Secondly, there is the question of copyright. I believe that within two years we must extend to computer software and all forms of electronic publishing the copyright protection already enjoyed by videos. If we do not, pirates may decimate a substantial proportion of that important industry, which offers important export opportunities and provides the background for British software skills.

Thirdly, the creation of small businesses is important. The time has come for a more imaginative look to be taken at the planning laws. The idea of working from one's own home should be fostered in the most direct way. I am thinking about planning laws which inhibit people from working at home at a time when the microcomputer society provides opportunities for many home-based, one-man businesses or partnerships. In such an area, the way ahead could be shown by Department of the Environment circulars. There may not even be any need for legislation.

There is also the wider question of industrial and commercial estates where the laws frequently forbid people from living in industrial premises. In the case of non-polluting businesses in residential and industrial areas, some flexibility would be of help.

There are enormous opportunities for helping pensioners and the disabled. The Department of Health and Social Security has done some work on the question of bulk purchasing, but a certain amount of money could usefully be spent on research in this field. More could be spent on considering the kind of equipment which could provide manufacturing jobs and export opportunities. It is time for further consideration of these matters. For instance, I think of the use of robotics in providing artificial limbs not just for those who are usually considered to be severely disabled but for those who, as they get older, could use such appliances in their own homes.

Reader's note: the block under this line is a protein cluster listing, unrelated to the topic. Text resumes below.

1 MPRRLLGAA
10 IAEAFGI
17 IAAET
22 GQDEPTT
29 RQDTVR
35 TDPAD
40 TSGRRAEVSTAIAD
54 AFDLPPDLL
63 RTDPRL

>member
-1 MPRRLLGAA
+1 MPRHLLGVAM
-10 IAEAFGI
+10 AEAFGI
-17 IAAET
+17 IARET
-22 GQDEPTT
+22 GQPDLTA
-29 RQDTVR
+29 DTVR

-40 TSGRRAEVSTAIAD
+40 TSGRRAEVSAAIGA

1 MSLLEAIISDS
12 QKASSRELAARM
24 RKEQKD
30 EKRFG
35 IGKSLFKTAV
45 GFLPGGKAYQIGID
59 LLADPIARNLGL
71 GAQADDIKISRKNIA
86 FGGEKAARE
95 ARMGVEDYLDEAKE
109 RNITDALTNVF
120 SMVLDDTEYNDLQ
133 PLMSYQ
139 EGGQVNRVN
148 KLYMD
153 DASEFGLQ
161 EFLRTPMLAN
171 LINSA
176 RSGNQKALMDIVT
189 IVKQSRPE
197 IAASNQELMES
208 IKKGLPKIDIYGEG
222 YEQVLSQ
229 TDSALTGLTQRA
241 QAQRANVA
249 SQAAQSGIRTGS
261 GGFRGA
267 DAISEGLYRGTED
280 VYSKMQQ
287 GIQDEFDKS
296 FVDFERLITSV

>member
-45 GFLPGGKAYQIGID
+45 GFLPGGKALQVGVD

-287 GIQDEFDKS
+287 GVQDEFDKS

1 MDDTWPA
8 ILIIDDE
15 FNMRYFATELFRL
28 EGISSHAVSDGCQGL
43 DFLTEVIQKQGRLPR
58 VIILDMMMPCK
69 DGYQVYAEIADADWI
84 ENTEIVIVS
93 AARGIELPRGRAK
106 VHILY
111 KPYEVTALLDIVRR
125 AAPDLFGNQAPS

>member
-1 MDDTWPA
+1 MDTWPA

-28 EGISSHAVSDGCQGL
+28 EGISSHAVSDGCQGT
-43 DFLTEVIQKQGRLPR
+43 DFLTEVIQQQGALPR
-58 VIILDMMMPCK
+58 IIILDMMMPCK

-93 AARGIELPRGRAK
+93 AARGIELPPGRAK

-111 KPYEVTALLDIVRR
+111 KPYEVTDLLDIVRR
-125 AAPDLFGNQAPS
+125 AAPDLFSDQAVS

There have been developments in recent years in the provision of sheltered accommodation. We could assist the process by doing nothing — by not chopping and changing in terms of the impost of taxes and other legislative burdens on such developments within the private sector. The public sector also has an opportunity to develop purpose-built facilities in sheltered accommodation, including such equipment as I have mentioned, and using robotics and modern information technology to provide services for those who live in such accommodation and to create further industrial activity.

Turning my attention to what the Chancellor can do in such matters, I should like to reinforce his enthusiasm for the shift from direct to indirect taxation. We should be willing to face the more unpopular aspects of this shift when we consider the opportunities which the Chancellor will take to collect revenue through indirect taxation. But if my right hon. Friend were to accept that it is possible to exempt some areas from indirect taxation, he could make changes which would be positively helpful. I think, for example, of not applying value added tax to repairs and extensions to sheltered accommodation, because in that case VAT is a disincentive.